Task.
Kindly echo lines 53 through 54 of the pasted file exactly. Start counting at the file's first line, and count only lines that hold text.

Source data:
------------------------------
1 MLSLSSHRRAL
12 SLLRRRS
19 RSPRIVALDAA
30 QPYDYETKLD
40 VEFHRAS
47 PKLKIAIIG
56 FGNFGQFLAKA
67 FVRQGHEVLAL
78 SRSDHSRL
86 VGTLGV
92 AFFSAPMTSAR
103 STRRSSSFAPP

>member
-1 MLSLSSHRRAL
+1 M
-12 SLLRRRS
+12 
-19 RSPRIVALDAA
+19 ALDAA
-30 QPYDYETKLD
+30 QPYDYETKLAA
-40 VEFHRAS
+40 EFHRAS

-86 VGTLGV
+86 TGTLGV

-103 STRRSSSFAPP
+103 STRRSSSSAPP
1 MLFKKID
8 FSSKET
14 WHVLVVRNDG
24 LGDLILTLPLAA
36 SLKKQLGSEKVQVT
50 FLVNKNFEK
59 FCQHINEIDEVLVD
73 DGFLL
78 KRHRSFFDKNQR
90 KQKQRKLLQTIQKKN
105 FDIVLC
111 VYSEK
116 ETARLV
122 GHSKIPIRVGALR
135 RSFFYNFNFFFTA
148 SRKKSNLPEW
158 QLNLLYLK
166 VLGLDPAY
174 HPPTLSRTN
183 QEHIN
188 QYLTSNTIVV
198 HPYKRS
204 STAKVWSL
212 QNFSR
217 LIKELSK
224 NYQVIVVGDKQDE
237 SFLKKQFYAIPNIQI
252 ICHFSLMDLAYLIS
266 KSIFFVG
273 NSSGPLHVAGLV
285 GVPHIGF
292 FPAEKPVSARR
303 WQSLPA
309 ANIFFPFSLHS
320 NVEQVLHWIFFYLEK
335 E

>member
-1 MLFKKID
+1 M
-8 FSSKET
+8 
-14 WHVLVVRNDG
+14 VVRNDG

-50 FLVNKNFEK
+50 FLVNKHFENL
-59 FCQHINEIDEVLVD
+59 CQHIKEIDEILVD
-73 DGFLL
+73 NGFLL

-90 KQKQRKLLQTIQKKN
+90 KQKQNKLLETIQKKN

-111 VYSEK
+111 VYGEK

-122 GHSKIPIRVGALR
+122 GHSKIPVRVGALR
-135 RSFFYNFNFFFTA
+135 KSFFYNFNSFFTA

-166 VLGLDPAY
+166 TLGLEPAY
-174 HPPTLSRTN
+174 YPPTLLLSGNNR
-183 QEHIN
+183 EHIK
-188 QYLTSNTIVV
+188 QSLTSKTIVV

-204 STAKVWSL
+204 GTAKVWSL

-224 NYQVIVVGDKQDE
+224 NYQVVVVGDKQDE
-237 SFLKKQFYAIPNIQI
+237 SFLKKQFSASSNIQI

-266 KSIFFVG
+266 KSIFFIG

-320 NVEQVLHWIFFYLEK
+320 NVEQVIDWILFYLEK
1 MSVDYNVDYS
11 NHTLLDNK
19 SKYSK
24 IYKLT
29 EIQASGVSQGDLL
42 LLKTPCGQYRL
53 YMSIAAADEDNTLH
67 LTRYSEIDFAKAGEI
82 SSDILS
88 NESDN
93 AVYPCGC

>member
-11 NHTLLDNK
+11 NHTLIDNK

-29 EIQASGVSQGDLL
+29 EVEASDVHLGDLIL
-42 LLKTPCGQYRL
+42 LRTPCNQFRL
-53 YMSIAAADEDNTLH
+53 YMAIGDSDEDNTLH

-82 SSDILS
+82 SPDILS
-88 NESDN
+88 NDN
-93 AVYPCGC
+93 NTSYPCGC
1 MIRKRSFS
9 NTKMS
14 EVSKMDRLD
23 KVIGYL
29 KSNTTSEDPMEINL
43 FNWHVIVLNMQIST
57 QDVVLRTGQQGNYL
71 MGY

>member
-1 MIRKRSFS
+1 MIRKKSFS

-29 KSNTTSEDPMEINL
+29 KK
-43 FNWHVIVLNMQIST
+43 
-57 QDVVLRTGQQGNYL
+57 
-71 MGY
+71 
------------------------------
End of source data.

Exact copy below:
224 NYQVIVVGDKQDE
237 SFLKKQFYAIPNIQI